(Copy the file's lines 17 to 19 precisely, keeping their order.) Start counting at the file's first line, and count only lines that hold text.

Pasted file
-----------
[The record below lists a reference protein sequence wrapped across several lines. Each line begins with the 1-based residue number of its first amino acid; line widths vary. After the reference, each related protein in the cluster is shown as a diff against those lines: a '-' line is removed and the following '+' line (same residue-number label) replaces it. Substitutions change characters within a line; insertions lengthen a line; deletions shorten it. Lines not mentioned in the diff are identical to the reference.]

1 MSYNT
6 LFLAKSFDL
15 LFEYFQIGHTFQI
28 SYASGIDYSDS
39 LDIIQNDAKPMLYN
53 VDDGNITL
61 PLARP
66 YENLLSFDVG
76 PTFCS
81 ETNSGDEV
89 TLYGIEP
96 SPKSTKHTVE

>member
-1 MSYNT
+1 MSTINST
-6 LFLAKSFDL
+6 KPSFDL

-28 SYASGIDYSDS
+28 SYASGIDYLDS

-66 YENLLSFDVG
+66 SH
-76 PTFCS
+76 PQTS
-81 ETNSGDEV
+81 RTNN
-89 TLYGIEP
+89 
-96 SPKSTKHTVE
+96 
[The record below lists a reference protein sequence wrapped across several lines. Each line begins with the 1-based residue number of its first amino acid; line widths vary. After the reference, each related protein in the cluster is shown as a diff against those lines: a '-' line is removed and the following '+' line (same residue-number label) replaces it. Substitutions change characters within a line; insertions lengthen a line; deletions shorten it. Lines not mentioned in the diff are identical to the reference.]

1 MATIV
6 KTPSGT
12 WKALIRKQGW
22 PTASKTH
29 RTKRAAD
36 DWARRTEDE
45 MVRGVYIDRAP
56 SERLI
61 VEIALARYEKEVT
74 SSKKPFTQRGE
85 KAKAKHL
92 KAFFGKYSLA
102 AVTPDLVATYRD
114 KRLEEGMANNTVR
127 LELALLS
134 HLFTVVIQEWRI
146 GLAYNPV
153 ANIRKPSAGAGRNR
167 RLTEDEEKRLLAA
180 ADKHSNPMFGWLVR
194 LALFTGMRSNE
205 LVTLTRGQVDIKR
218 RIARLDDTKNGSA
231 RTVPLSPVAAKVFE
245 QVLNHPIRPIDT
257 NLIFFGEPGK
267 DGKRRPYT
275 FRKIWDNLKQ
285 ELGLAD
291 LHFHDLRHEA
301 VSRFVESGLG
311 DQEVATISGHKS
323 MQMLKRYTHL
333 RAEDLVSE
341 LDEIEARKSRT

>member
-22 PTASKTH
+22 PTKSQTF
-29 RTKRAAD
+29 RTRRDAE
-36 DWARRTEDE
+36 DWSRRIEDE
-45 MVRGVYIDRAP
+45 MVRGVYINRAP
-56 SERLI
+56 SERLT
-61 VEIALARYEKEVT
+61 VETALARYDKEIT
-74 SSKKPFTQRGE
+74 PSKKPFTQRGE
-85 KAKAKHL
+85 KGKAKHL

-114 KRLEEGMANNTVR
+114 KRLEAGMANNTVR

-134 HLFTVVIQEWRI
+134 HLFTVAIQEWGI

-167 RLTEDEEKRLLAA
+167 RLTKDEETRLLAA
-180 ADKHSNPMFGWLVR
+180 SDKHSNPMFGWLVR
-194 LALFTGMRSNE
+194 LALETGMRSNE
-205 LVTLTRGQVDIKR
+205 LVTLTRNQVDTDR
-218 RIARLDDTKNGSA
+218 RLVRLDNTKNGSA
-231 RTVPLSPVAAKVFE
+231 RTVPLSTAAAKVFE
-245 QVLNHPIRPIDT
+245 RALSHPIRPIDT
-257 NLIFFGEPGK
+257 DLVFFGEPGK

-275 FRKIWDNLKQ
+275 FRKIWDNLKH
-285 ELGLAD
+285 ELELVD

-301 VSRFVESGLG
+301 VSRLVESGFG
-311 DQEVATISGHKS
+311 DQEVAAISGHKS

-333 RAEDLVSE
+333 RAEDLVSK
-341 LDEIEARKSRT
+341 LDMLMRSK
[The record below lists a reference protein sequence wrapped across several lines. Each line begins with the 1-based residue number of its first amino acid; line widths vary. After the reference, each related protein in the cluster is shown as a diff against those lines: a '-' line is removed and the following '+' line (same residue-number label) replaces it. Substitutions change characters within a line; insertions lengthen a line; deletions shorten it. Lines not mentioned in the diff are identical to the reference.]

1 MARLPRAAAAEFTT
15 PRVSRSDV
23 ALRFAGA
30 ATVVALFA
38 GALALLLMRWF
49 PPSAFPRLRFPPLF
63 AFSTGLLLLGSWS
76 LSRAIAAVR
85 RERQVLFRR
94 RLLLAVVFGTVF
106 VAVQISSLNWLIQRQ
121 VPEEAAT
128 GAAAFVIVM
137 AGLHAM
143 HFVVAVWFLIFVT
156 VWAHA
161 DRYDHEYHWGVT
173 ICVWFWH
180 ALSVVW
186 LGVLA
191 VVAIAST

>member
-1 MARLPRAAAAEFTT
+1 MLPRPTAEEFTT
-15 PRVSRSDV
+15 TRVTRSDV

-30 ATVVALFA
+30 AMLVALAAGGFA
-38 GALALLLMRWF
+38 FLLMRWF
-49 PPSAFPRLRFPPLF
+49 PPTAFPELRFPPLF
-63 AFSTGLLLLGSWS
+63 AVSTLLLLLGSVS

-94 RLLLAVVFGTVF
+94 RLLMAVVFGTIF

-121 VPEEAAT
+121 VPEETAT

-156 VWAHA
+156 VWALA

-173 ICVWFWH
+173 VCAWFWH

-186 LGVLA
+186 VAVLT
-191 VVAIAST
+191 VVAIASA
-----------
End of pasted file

-6 LFLAKSFDL
+6 KPSFDL

-28 SYASGIDYSDS